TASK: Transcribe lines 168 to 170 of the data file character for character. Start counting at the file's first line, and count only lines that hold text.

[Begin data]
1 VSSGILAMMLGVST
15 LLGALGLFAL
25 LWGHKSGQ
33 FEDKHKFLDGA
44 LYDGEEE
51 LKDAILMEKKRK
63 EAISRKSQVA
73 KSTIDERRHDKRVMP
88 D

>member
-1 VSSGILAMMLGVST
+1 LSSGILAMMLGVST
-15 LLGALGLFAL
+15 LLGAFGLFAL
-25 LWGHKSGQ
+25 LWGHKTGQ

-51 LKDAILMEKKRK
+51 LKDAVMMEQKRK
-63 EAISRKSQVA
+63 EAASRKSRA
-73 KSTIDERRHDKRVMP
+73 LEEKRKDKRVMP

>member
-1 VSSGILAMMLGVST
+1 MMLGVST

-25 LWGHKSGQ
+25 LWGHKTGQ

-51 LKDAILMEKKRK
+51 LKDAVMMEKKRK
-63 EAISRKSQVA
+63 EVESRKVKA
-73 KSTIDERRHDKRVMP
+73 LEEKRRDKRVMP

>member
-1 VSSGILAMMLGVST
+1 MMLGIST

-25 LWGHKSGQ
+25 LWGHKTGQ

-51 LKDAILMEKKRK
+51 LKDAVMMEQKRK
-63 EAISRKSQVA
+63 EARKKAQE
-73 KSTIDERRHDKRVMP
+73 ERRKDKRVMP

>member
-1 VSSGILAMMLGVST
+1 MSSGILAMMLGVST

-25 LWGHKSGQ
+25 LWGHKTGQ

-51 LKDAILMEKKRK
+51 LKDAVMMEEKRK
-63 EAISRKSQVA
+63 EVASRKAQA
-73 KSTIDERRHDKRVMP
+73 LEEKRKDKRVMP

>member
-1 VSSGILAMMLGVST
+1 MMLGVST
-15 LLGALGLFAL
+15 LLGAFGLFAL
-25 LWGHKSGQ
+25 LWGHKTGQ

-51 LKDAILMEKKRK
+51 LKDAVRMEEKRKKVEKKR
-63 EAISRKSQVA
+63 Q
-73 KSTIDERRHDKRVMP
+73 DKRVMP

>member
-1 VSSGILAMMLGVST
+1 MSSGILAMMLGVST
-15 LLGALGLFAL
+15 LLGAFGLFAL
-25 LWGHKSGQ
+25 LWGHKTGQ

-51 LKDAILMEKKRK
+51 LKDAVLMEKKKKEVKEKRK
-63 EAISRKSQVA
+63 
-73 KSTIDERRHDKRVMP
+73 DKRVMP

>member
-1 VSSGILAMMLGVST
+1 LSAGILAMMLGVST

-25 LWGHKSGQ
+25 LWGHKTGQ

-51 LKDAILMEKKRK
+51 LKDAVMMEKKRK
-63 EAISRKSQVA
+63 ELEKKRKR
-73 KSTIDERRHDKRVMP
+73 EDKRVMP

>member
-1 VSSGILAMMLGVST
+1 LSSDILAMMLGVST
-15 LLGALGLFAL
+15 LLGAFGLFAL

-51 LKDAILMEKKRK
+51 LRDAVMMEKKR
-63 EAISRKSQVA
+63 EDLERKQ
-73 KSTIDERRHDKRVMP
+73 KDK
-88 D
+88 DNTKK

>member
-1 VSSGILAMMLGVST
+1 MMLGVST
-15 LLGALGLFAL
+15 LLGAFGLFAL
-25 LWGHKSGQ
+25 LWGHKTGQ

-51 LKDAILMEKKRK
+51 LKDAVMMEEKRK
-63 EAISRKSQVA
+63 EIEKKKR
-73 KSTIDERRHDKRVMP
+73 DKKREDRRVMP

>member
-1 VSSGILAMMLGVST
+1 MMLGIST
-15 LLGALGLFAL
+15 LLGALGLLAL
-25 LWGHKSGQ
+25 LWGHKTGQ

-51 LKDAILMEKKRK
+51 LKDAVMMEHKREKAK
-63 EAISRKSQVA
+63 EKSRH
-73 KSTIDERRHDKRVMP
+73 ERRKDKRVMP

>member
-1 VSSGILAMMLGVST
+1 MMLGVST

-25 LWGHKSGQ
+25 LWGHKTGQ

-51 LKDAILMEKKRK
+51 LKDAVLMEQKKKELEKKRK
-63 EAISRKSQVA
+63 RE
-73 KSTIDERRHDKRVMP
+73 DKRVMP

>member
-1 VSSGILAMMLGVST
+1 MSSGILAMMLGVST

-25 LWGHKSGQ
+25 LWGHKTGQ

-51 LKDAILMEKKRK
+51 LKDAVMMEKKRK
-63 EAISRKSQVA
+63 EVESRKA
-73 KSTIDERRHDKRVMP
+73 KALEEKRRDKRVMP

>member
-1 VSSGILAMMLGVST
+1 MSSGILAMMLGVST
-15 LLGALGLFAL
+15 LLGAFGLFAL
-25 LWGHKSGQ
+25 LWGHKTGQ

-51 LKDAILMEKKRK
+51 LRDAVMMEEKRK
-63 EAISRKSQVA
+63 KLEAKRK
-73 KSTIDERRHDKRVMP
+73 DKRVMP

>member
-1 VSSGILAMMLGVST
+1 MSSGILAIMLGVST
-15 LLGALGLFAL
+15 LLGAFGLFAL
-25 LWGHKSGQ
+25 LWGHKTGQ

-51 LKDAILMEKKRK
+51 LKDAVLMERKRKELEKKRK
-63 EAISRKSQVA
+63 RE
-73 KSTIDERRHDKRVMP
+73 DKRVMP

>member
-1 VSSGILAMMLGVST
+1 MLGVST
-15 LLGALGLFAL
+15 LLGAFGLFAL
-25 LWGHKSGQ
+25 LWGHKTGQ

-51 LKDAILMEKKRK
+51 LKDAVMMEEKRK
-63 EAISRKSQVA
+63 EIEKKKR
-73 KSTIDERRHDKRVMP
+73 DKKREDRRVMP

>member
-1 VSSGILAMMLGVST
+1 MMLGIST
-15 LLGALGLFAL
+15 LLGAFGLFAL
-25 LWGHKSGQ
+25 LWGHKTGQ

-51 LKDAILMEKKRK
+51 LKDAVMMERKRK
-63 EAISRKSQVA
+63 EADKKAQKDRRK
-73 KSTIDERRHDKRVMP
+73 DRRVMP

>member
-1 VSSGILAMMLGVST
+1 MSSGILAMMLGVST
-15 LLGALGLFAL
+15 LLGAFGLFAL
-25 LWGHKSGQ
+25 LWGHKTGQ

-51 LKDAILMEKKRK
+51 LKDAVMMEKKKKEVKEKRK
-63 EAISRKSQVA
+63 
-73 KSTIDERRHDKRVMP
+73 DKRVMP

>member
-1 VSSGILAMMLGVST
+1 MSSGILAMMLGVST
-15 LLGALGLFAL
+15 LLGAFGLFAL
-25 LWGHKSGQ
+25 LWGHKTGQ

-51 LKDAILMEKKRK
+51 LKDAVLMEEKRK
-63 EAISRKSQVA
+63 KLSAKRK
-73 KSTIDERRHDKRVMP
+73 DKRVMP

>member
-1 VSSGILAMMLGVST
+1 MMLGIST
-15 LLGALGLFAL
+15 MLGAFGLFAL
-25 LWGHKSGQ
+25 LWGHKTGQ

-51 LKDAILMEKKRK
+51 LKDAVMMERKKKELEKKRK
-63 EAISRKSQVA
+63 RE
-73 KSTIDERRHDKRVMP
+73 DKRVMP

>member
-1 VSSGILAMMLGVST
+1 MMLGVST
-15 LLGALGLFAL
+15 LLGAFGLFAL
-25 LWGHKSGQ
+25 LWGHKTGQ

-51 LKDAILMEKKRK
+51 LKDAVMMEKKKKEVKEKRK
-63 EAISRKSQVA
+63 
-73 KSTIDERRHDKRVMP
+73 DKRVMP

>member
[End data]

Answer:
-1 VSSGILAMMLGVST
+1 MSSGILAIMLGVST
-15 LLGALGLFAL